I am in a trap with no way of escape.
~Psalm 88:8, NLT
Suffering is a required course in the school of faith.
This Psalm was written by Herman the Ezrahite, a descendant of Korah and possibly the grandson of Samuel who himself was a descendant of Korah. The Sons of Korah were the Tabernacle gatekeepers and they also sung in the choir. Each morning they began their day by surrounding the Tabernacle and singing praises. Herman, by his own testimony was a sickly man. He had been in bad health his entire life but there was more to his lament than just his health. He had a list of troubles. In verse 3 he says, “My life is full of troubles and death draws near.” His trouble filled circumstances had overwhelmed him like large waves, leaving him drowning in despair. Wiersbe says the Psalm begins in pain and ends in perplexity. A typical Psalm begins in pain and ends in praise but this Psalm is different.
In spite of the fact that this Psalm is a sad lament; there are lessons to be learned:
- Never stop praying. Herman’s circumstances were not good but at least he never stops praying.
- Be transparent with the LORD when you pray. Tell Him about your fears, doubts, despair and sins. You are not informing Him, He already knows what you have done so be honest before Him. It will refresh you like a good shower or bath. Herman was open and honest–we need to be the same.
- Suffering does not mean that God is angry with you. We have a greater revelation than Herman had–we have Jesus and He taught us that suffering is a part of our call as it was His. As the quote states, there is no way for Him to educate us a part from suffering. The truth is: you don’t know a man until you see him suffer which means, “You don’t know You” until you suffer. In my early days, I preached a sermon–Know yourself, Be yourself and Deny Yourself. Suffering plays a key role in all three.
- Death is not the end. Herman saw no hope beyond the grave. Jesus has dispelled this myth that physical death is the end. Death is not the final sleep, it is the final awakening.
- loneliness doesn’t mean we are alone. Some think Herman had a contagious disease and had to be isolated. Other believe that his sickness was so loathsome that his friends abandon him. I think he may have been suffering from the grief of losing a love one. One thing is sure: he felt alone and that is not a good feeling. I love solitude but solitude and loneliness are two different things. I come to my office for solitude but when I go home I enjoy the company of my wife [even though she is a little on the bossy side]. Either way, I am in control but loneliness can get out of control. The fact is we are not alone. Jesus said, I will never leave you nor forsake you. [Heb. 13:5] It is simply a matter of faith: do we trust His word or our feelings?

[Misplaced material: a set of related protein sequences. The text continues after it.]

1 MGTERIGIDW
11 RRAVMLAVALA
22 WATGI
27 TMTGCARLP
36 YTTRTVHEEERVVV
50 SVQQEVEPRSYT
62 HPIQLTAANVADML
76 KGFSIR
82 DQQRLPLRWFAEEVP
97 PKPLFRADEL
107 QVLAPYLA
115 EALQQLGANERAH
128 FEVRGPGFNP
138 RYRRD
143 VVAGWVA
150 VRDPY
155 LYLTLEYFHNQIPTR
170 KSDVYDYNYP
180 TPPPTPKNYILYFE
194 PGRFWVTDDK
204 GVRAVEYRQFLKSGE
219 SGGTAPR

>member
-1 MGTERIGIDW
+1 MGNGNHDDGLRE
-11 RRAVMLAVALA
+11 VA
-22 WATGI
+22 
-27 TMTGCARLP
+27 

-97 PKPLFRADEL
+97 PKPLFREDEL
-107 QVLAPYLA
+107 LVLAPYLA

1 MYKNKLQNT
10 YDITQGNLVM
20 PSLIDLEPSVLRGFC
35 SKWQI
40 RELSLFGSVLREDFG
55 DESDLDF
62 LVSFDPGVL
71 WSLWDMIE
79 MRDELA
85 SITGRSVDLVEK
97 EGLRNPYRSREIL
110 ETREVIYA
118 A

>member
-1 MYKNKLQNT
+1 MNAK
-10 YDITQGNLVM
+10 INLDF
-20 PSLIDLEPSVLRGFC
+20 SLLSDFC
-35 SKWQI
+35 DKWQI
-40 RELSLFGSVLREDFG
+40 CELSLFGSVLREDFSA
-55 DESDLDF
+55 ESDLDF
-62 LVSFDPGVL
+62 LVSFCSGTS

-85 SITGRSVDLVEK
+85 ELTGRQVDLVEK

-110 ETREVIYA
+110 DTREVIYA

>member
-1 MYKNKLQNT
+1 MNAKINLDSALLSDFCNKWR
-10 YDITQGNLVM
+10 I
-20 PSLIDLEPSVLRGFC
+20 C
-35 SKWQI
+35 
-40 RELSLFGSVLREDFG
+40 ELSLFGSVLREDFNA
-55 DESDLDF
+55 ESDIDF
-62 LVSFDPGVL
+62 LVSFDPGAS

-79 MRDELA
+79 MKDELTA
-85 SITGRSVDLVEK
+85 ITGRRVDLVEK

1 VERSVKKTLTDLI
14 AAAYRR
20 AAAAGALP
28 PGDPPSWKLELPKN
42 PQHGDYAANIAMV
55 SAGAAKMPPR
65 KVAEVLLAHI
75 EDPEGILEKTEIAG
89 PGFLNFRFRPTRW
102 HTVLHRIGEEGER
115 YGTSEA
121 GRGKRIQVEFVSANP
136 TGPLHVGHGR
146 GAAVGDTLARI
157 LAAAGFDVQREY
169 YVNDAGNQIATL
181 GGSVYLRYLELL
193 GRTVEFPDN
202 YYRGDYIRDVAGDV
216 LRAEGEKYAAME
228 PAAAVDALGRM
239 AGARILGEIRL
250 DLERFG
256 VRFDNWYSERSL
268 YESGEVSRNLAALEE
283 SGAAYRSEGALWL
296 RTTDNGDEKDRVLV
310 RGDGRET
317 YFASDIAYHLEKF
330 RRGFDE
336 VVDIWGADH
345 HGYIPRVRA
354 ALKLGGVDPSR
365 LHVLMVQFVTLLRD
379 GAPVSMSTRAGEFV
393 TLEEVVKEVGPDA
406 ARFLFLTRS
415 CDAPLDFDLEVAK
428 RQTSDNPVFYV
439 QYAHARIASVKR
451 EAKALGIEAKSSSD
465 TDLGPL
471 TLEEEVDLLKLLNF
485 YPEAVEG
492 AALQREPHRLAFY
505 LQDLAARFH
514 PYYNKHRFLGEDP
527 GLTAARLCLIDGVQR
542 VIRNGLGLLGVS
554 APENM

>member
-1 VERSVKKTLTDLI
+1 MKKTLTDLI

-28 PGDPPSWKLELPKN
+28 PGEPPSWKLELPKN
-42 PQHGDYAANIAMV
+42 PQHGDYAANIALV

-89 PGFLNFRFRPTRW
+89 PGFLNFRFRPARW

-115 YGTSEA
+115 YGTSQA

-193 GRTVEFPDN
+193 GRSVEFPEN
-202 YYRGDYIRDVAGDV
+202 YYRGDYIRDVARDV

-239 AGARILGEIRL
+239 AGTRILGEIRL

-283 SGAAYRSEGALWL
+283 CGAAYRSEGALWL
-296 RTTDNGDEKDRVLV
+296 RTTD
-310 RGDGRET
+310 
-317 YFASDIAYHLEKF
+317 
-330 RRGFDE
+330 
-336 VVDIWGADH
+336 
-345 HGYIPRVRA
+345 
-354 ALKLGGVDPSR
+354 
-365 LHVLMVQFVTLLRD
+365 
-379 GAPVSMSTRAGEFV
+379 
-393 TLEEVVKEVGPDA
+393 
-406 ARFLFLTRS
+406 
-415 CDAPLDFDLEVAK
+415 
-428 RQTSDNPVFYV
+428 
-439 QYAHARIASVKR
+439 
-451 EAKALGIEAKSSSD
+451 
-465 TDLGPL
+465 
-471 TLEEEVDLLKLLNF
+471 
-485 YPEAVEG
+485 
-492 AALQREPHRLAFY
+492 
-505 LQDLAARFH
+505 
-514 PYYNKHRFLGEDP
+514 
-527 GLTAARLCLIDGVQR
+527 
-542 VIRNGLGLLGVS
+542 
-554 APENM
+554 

- Jesus is our friend, not our foe. Herman had an Old Testament mindset, he gave God credit for everything, even terror, sickness and grief. Jesus taught us better: suffering doesn’t mean that God is angry with us and He is anything but a terrorist. The devil is the terrorist. We live in a sin cursed broken world. Our suffering began when Adam and Eve disobeyed God. Jesus came to save us from the dreadful consequences that sin has brought upon the world. He is our best Friend.
- Darkness is not the last word. It is the last word in this Psalm, You have taken away my loved ones and friends. My only friend is darkness. In the Hebrew, darkness is the last word. Jesus is your friend and He, not darkness, has the last word.
- The sons of Korah are a symbol of GRACE. When their father rebelled against God/Moses in the wilderness; they stepped away from their father because they knew he was in error. The sons of Dathan and Abiram did not step away from their fathers but stood with them and of course were destroyed along with their fathers. Moses rewarded the descendants of Korah by making them Gatekeepers and Choir Members. This dispels the myth of the genetic curse. You do not have to follow the immoral example or rebellious ways of your ancestors. Joseph is a great example. Generally speaking, the acorn doesn’t roll far from the tree. The Sons of Korah remind us there are exceptions to the rule, so to speak. Just don’t press the analogy too far.
- What about this fall type weather! I love it.
- SUNDAY SCHEDULE:
- Deacon’s meeting @ 8:15
- LCBS @ 9:15
- Celebrate Jesus with Praise and Worship 10:15
- AWANA @ 5:30
- Communion @ 6:15
- We will be at DBC for LCBS and LORD willing with the donuts and biscuits and then we will be going to the Lebanon Baptist Church to fill in for Bro. Randy. LORD willing, we will leave from Lebanon and began our trip to the Billy Graham Library and some other places.